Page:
EU regulatory body Berec found a balance between critics arguing it was weak on net neutrality and those who thought it went too far, said its chair Wilhelm Eschweiler.

His statement came following a consultation that saw a steep increase in the volume of comments in its final week.

Eschweiler (pictured) said the number of contributions jumped from 132,986 at the end of week 5 to 481,547 at the end of the final, sixth, week of consultation. That’s equivalent to 640 comments per minute in the last week.

In total, he described the volume as “unprecedented” for one of the organisation’s consultation processes.

The level of submissions peaking ahead of the deadline as people rushed to get their thoughts included is perhaps not surprising, although it explains the challenge facing Berec.

“A high profile and ambitious task within a tight timeframe” was Eschweiler’s description.

The fact that some respondents criticised Berec for not suggesting stronger guidelines, while other critics believed they went too far, indicate “Berec struck appropriate balance for many aspects in accordance with the regulation”, he suggested.

Berec’s role is not to create new rules, but rather about guidance for national regulators on how they should implement the EU’s net neutrality rules. The NRAs must take “utmost account” of the guidelines.

Berec spells out guidelines
Eschweiler outlined the main changes made to its proposals as a result of the consultation. These included a clarification about whether VPNs are within the scope of the regulation.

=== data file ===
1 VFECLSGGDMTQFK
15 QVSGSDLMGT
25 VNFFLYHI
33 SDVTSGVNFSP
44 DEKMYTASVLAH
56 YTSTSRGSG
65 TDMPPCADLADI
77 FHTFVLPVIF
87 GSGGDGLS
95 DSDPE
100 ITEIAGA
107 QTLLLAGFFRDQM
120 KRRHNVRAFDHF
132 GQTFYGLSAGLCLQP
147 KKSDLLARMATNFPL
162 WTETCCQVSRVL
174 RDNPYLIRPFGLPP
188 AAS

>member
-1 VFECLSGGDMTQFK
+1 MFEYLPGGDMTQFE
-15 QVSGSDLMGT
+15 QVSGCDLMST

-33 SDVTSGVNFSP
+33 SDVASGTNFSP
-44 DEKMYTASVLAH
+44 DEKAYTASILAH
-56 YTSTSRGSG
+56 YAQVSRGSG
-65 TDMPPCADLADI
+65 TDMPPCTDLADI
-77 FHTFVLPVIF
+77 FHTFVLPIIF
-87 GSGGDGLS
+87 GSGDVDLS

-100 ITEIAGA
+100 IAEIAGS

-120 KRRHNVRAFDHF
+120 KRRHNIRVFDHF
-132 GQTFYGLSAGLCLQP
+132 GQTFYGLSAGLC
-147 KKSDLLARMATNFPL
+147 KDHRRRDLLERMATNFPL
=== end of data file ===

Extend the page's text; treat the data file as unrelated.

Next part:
The body “clarified a misunderstanding” that the regulation does not require ex ante authorisation regarding commercial practices, traffic management and specialised services,

Berec also said it brought the text closer to the provisions and recitals of the original, underlying regulation.

It also introduced concrete examples of commercial practices by ISPs and operators that are likely to be acceptable, such as the ability for users to access an ISP’s customer service when a data cap is reached in order to purchase additional data.

A footnote was also added clarifying that 5G services using network slicing could be provided as so-called specialised services, which are within the jurisdiction of net neutrality rules. Other specialised services include VoLTE, broadcast IPTV, real-time remote health services.

Berec will publish all non-confidential contributions (46 per cent of the total).

NRAs must provide first annual report on implementation to Berec and EC by 30 June 2017.